A1EN0502.doc - MathChamber

Direct Variation
A rubber ball is dropped out a window. The height that the ball bounces varies
directly with the height of that window. This relation is modeled by the
equation y = 0.4x, in which x represents the height from which the ball is
dropped in meters and y represents the height the ball bounces in meters.
1. The ball is dropped from a height of 25 m above the ground. How high does it
2. The ball bounces 13.5 cm in the air. From what height was it dropped?
3. List at least three factors other than starting height that could affect the final height
of the ball.
4. How might each of these factors change the equation? Would the new equation be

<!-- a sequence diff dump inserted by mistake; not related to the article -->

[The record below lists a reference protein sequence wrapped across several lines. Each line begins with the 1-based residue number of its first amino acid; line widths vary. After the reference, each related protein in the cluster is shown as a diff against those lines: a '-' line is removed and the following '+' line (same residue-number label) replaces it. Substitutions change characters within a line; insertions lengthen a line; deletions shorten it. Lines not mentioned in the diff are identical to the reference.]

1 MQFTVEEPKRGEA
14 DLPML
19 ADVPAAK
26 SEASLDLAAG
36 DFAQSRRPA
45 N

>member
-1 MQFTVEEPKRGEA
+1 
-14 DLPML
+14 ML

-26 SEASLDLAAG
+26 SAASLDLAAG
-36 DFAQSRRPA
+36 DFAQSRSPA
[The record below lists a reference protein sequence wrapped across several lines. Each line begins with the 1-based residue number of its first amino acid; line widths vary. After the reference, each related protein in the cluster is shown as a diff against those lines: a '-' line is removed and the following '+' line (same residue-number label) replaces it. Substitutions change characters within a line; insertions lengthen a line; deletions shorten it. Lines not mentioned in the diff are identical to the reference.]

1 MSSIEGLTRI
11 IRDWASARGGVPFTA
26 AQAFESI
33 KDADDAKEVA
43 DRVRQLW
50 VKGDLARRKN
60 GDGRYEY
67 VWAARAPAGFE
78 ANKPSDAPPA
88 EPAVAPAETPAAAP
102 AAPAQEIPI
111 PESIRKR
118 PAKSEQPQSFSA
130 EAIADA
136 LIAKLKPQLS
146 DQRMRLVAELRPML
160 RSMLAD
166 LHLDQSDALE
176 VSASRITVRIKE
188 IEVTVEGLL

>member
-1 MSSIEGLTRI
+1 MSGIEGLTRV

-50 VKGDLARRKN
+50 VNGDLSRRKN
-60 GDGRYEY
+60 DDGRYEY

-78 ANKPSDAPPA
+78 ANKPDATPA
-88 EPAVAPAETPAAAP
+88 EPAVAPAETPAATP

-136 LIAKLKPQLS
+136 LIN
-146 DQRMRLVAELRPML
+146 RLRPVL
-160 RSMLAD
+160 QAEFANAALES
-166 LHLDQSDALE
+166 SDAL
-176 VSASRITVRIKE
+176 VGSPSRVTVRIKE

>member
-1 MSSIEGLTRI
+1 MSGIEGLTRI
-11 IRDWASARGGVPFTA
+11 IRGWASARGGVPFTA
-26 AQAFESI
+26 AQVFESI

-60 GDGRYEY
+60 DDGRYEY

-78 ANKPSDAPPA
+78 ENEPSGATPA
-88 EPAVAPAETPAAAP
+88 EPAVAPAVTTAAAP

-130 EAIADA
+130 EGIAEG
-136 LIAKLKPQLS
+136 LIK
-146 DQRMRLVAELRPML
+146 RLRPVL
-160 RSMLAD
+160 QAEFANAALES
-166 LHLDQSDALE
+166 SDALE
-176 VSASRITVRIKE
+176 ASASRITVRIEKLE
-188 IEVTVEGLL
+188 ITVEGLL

a direct variation? If so, come up with a new constant of variation that makes
sense given the factor(s) you have identified, and answer Exercises 1 and 2 for
your new direct variation.
5. Draw the graph of the original ball. Graph at least one of your new functions on
the same set of axes.
6. What can you say regarding the largest possible value for the constant of
variation given the situation described? Why does this limit exist? (What
would happen if the limit didn’t exist?)
7. The original rubber ball is dropped from the same distance, but hits the roof of a
building 20 ft of the ground. Is the resulting function still a direct variation?
Prentice Hall Algebra 1 • Teaching Resources
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